And why not move it, if some of our most generous citizens would rather deplete their fortunes on a fancy new picture gallery, instead of just saving sick children?
The question would be less academic, if the art lovers were using piles of our money to build the museum, without asking what we think about that.
Actually, they are using our money.
Borrowing for Barnes
Since 2006, Gov. Rendell
has endorsed state grants totaling $47.45 million for construction of the new Barnes hall. (The Delaware River Port Authority
has chipped in $500,000 from your bridge tolls.)
That's about one-third of the cost of the new Barnes museum. Maybe more, if we discount "soft costs," such as moving the paintings, from the total $150 million price tag.
(The new museum's backers also want to raise a $50 million endowment to keep the place running once it's open, spokesman Andrew Stewart says.)
Hundreds of grants are tucked into the thick capital-budget bills approved each year by the state General Assembly, and the Barnes grants are among the larger examples. The grants reside inside hundreds of pages of projects for developers and agencies across the state, as part of the Redevelopment Assistance Capital Program (RACP).
These projects are funded by Pennsylvania bond issues. That means your income and sales taxes will be paying back debt the state incurred for these projects for years to come.
Only $9.59 million of the people's money has been signed over for the new Barnes so far.
The rest is promised under a series of letters and contracts, including $11 million Rendell signed for RACP projects in November, after Republican Tom Corbett was elected to replace Democrat Rendell.
RACP requires matching funds, and Barnes only gets the money as a reimbursement, after it has been spent.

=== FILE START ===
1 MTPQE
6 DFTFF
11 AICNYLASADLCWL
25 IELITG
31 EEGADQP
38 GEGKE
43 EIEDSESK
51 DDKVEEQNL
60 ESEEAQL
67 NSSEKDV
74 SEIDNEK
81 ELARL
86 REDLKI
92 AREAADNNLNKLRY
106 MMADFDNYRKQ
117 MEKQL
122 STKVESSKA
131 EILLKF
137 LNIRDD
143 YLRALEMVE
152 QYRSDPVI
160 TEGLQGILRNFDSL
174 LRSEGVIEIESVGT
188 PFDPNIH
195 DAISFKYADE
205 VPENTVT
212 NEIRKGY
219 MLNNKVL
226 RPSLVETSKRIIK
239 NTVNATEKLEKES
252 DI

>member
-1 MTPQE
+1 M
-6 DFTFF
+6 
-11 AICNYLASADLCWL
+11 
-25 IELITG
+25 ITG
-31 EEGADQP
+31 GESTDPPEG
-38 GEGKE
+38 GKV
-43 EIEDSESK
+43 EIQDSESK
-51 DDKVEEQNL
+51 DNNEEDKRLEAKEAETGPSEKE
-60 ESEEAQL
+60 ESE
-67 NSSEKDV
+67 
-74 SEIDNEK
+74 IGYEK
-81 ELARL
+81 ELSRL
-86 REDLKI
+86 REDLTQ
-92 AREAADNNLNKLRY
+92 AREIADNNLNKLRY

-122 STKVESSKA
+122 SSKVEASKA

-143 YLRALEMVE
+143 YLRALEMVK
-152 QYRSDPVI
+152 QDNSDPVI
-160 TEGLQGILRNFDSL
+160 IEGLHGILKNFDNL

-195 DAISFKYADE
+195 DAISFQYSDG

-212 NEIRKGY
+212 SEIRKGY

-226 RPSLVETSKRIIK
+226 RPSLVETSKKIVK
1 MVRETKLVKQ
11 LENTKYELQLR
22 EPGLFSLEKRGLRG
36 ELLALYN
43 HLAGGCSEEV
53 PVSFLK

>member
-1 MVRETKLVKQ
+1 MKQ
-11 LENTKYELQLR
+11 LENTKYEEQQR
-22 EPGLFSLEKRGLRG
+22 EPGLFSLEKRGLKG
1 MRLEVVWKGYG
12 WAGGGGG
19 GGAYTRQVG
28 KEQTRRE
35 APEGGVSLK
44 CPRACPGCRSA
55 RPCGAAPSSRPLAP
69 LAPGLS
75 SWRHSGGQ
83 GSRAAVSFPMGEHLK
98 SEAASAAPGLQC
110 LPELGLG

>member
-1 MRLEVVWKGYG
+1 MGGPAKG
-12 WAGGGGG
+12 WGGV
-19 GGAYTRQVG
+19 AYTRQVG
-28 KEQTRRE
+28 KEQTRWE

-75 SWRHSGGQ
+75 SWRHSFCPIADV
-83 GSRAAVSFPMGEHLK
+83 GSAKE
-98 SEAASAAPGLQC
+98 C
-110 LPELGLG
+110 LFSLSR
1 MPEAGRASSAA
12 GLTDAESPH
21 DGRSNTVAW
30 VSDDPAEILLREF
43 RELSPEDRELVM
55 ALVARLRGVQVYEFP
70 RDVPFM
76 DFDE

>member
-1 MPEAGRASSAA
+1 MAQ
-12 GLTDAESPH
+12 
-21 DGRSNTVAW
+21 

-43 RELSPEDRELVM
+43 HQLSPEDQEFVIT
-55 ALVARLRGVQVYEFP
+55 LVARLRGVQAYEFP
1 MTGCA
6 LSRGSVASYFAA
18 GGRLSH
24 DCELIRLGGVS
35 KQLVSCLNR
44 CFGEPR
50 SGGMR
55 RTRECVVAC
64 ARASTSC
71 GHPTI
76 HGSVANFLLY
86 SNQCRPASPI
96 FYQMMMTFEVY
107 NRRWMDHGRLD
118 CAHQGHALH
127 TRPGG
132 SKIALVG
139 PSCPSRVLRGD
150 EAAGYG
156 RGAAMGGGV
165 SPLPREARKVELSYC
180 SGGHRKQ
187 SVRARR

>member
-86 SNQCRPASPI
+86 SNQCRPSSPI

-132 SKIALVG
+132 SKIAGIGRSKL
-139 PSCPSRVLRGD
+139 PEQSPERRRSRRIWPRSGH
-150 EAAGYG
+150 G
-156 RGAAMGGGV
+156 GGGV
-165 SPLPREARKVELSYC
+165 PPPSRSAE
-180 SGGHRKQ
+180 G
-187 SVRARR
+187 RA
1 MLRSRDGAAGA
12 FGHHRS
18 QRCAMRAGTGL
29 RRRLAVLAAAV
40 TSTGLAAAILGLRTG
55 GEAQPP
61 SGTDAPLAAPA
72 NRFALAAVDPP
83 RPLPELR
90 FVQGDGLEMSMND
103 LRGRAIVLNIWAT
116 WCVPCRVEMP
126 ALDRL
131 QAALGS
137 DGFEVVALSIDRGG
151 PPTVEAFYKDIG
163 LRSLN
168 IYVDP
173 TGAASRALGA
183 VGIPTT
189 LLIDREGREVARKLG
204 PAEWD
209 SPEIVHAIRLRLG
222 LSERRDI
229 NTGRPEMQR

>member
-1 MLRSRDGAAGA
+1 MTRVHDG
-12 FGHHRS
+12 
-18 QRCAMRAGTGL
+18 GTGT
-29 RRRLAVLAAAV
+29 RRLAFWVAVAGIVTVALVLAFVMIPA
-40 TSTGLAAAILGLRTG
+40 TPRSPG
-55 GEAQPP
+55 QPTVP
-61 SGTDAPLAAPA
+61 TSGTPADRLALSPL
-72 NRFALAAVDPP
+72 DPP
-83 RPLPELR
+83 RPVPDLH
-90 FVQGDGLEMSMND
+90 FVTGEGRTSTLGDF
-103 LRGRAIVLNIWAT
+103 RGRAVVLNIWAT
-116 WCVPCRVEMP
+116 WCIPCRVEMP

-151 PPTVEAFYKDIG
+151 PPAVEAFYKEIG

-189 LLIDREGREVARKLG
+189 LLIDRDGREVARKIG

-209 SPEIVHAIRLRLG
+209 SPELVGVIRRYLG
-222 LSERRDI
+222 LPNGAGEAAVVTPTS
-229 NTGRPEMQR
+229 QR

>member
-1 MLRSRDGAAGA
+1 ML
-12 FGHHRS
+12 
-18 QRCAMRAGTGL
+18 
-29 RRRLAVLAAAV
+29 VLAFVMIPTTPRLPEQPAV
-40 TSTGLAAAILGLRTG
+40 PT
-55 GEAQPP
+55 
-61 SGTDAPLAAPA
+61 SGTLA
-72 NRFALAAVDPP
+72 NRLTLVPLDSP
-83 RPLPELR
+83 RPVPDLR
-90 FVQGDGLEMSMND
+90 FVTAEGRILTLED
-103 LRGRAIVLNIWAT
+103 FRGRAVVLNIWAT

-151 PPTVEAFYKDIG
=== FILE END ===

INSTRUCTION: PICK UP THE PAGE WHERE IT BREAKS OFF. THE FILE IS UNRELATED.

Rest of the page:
That has opponents of the new Barnes museum scheming. Corbett crusaded to cut state borrowing and spending on private projects, given the weak economy and looming deficits. Maybe Corbett will holler, "Enough!"
Evelyn Yaari and a group of her fellow Merion Barnes-lovers, who oppose the move, went to Harrisburg last week to seek help from state Treasurer Rob McCord. Last fall, McCord combined with Auditor General Jack Wagner to trim Rendell's last bond sale (which funds RACP alongside prisons, highways, and other projects) to $600 million, from a proposed $1 billion. It leaves Corbett to raise more when bills for Rendell's promises come due.
The treasurer's office didn't encourage Yaari's group. The deal is already "a fully funded grant agreement" among the state, the city, and the Barnes, John Lisko, chief of staff for McCord, told me later. "This train has left the station."
Yaari says she is still fighting. She also appealed to Wagner. But his hands are tied, said his spokesman, Steve Halvonik: "We have considered an audit of the Barnes Foundation, [but] we would have to wait until money has been spent. The project could be well along to completion, if not finished, before we could review and issue a report."
Victory has a thousand fathers, like my Mexican grandmother used to say. When those personally most responsible for the future home of the Barnes are standing off the Parkway taking credit, when their names are painted or carved or printed, remember, Pennsylvanians - you can all take credit for the new Barnes, too.
You're paying for the place.
PhillyDeals: Sleight of hand?
Elite back moving the Barnes, but the masses are dealt the bill. PhillyDeals, D3.
Contact columnist Joseph N. DiStefano at 215-854-5194 or JoeD@phillynews.com.